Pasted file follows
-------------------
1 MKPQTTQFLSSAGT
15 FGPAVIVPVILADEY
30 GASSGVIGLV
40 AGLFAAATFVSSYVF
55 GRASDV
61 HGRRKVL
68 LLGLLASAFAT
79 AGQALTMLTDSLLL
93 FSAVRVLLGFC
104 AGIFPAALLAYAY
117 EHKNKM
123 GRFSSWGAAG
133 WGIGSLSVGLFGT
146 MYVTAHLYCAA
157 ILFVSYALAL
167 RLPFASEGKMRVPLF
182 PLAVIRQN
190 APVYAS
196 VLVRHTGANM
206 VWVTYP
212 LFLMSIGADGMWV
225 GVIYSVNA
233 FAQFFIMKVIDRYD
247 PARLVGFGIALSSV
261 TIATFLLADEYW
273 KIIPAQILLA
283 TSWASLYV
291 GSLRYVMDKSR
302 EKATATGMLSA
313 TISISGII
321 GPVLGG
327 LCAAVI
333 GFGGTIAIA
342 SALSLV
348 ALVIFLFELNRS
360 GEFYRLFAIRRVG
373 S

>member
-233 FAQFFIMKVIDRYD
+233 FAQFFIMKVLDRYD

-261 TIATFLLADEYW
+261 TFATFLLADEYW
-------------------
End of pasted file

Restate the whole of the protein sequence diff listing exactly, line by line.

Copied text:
1 MKPQTTQFLSSAGT
15 FGPAVIVPVILADEY
30 GASSGVIGLV
40 AGLFAAATFVSSYVF
55 GRASDV
61 HGRRKVL
68 LLGLLASAFAT
79 AGQALTMLTDSLLL
93 FSAVRVLLGFC
104 AGIFPAALLAYAY
117 EHKNKM
123 GRFSSWGAAG
133 WGIGSLSVGLFGT
146 MYVTAHLYCAA
157 ILFVSYALAL
167 RLPFASEGKMRVPLF
182 PLAVIRQN
190 APVYAS
196 VLVRHTGANM
206 VWVTYP
212 LFLMSIGADGMWV
225 GVIYSVNA
233 FAQFFIMKVIDRYD
247 PARLVGFGIALSSV
261 TIATFLLADEYW
273 KIIPAQILLA
283 TSWASLYV
291 GSLRYVMDKSR
302 EKATATGMLSA
313 TISISGII
321 GPVLGG
327 LCAAVI
333 GFGGTIAIA
342 SALSLV
348 ALVIFLFELNRS
360 GEFYRLFAIRRVG
373 S

>member
-233 FAQFFIMKVIDRYD
+233 FAQFFIMKVLDRYD

-261 TIATFLLADEYW
+261 TFATFLLADEYW